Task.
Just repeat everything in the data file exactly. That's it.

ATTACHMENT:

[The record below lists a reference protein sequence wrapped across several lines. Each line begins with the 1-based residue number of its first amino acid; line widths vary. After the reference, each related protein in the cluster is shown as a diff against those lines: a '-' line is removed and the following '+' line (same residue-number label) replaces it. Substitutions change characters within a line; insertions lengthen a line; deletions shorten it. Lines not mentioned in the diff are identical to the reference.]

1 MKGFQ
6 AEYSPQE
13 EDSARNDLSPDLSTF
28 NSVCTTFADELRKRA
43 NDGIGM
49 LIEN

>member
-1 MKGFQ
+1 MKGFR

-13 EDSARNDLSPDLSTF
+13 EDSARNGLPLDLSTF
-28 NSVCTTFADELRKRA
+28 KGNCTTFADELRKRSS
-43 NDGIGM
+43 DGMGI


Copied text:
[The record below lists a reference protein sequence wrapped across several lines. Each line begins with the 1-based residue number of its first amino acid; line widths vary. After the reference, each related protein in the cluster is shown as a diff against those lines: a '-' line is removed and the following '+' line (same residue-number label) replaces it. Substitutions change characters within a line; insertions lengthen a line; deletions shorten it. Lines not mentioned in the diff are identical to the reference.]

1 MKGFQ
6 AEYSPQE
13 EDSARNDLSPDLSTF
28 NSVCTTFADELRKRA
43 NDGIGM
49 LIEN

>member
-1 MKGFQ
+1 MKGFR

-13 EDSARNDLSPDLSTF
+13 EDSARNGLPLDLSTF
-28 NSVCTTFADELRKRA
+28 KGNCTTFADELRKRSS
-43 NDGIGM
+43 DGMGI